In addition, because European populations are genetically very similar, it has been relatively straightforward to combine data from different studies to gain a large enough data set to perform powerful enough meta-analyses. The diversity both within and between African populations means that combining data from studies of these populations is more difficult. Finally, most of the commercial chips that we use for sequencing have been developed using samples which are overwhelmingly of non-African descent and are unlikely to cover a significant proportion of common genetic variants in African populations.

Our Project

Genome Research Limited
Principal components analysis of 10 sub-Saharan African populations using the Illumina 2.5M genotype array. The data highlight the marked diversity among populations in Africa.

The African Genome Variation Project is providing a basic framework for genetic disease studies in Africa

It is essential that we understand how African genome structure differs from that in Europe in order to enable studies into the genetic basis of disease in Africa. As part of the African Genome Variation Project, we are genotyping 2.5 million genetic variants in 100 individuals each from over 10 ethnic groups across sub-Saharan Africa to provide a dense network of new information about genetic and genomic structure in African populations and ethnic groups. We are also assessing the feasibility of applying commercial genotyping chip platforms that are currently available to investigate African populations, which is important to facilitate the development of new platforms that give better coverage of this wide genetic diversity.

The African Genome Variation Project operates within a wide collaborative network of scientists, primarily from the African Partnership for Chronic Disease Research. The majority of ethnolinguistic groups are being genotyped at the Sanger Institute, and the 1000 Genomes Project is also contributing data for analysis. The genotyping data generated at the Sanger Institute will be submitted to the European Genotype Archive (EGA) and made available as a public resource for the scientific community in order to facilitate future larger-scale genome-wide association studies. We aim to generate a valuable resource for the scientific community, promote collaboration and synergies among contributing parties and provide a research framework and resource for additional analyses.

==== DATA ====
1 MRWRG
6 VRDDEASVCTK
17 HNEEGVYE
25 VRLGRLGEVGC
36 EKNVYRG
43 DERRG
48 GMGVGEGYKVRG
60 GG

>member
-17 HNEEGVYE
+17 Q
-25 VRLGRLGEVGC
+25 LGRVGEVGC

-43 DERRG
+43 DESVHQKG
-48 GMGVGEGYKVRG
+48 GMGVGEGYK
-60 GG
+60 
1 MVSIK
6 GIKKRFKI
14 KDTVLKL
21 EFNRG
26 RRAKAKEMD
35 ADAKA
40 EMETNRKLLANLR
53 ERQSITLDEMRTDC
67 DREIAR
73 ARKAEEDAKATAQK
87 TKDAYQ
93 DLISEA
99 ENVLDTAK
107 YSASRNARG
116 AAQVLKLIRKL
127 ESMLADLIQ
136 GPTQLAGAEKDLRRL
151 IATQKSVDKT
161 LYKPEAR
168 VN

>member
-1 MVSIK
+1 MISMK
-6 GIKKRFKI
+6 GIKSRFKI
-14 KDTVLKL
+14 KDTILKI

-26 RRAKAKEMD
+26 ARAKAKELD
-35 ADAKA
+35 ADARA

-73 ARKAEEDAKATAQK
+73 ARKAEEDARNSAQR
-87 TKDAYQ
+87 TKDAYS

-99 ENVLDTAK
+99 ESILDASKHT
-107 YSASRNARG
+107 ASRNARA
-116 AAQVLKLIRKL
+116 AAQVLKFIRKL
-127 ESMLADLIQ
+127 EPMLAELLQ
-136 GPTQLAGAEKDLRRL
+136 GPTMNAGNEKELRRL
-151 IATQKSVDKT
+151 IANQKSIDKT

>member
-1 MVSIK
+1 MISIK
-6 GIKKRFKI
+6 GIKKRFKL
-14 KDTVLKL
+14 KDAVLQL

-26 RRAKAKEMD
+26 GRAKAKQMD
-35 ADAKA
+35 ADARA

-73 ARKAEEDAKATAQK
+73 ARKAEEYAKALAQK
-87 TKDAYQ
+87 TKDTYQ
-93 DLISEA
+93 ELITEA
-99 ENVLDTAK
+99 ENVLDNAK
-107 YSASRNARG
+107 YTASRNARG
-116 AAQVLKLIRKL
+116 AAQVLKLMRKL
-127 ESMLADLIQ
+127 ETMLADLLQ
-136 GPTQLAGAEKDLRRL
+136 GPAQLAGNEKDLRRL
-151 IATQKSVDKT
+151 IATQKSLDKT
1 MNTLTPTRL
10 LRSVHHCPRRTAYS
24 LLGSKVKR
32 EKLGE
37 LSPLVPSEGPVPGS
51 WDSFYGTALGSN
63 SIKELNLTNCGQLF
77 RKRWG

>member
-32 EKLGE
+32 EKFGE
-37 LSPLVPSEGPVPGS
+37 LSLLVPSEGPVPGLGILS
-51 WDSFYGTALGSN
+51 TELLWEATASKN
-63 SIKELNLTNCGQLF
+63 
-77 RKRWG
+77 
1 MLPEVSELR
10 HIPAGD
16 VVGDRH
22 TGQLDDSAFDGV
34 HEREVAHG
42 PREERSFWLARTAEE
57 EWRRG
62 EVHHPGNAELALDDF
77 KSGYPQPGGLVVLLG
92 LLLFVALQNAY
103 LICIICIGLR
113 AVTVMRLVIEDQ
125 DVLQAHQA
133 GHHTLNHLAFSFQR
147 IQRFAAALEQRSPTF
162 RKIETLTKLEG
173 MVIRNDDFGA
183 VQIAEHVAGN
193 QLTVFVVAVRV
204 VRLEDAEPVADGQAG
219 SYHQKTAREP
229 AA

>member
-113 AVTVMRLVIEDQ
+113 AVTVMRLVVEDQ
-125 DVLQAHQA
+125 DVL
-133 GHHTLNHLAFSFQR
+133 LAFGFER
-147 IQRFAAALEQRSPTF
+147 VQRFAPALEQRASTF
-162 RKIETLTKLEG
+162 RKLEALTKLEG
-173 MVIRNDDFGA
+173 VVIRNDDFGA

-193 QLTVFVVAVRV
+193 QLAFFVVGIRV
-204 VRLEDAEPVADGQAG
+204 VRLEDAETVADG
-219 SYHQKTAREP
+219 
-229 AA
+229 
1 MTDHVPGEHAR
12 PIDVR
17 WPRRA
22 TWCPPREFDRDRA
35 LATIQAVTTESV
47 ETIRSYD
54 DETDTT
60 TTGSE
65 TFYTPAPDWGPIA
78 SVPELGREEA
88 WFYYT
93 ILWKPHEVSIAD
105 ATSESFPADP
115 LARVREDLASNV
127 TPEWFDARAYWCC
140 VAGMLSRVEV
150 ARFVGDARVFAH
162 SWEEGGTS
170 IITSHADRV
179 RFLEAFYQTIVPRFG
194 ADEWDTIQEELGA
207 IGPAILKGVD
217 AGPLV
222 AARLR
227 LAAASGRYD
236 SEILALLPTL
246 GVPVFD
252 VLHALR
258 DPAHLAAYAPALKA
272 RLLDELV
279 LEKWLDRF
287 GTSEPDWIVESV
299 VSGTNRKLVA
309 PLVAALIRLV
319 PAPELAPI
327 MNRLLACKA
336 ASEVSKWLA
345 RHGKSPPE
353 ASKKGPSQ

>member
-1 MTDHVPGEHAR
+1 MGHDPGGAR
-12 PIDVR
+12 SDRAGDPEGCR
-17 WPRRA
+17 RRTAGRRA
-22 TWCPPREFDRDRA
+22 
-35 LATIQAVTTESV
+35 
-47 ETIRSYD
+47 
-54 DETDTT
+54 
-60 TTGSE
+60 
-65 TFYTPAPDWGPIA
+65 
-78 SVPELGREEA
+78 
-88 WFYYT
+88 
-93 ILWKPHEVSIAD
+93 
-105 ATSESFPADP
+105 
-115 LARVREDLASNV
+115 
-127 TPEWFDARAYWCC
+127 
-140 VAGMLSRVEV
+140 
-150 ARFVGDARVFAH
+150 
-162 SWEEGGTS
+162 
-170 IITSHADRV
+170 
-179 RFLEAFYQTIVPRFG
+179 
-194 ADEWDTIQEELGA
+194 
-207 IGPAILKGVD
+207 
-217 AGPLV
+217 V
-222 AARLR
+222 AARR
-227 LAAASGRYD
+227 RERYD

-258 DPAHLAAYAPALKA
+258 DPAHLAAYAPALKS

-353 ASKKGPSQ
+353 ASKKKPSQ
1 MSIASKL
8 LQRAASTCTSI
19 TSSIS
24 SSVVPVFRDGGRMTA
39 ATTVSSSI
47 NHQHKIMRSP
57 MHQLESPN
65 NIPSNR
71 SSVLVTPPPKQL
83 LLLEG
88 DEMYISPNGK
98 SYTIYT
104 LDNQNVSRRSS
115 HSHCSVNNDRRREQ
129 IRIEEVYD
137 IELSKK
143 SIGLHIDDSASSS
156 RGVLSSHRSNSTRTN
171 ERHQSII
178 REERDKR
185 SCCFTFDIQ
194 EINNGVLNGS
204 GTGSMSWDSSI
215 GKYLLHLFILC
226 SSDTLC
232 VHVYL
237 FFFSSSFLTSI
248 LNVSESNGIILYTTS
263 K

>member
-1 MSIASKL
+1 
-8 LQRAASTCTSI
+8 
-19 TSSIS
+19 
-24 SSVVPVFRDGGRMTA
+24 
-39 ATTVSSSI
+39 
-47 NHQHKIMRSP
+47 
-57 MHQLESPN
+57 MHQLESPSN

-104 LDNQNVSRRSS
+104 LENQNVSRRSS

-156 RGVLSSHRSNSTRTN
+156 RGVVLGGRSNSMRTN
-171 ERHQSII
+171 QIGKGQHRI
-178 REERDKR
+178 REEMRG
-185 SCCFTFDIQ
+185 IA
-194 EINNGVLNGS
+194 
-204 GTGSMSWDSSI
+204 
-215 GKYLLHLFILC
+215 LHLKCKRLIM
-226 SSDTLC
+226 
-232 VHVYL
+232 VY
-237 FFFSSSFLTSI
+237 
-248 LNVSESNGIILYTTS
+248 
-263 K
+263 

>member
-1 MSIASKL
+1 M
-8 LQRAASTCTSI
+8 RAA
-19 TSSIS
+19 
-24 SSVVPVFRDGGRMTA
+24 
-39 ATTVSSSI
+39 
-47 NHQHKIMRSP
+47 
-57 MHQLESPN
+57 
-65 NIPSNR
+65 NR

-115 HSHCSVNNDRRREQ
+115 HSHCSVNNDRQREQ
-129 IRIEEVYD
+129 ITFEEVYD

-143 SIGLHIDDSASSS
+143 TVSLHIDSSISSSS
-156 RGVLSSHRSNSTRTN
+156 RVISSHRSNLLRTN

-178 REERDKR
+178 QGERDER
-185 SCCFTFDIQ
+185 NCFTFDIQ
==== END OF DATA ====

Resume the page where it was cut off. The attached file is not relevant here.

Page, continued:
We envisage that the data generated by the African Genome Variation Project will increase our currently limited understanding of genetic variation in African populations and allow us to assess the feasibility of using existing commercial genotyping platforms. In turn, we hope this will support the design of wider scale experiments, making next-generation sequencing association studies in Africa a reality. The African Genome Variation Project also has a strong capacity building component. For example, we have already conducted a two-week genetics workshop for analysts from all contributing centres, with an emphasis on statistical genetics skill development.


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External partners and funders


Wellcome Trust

This work is supported by the Wellcome Trust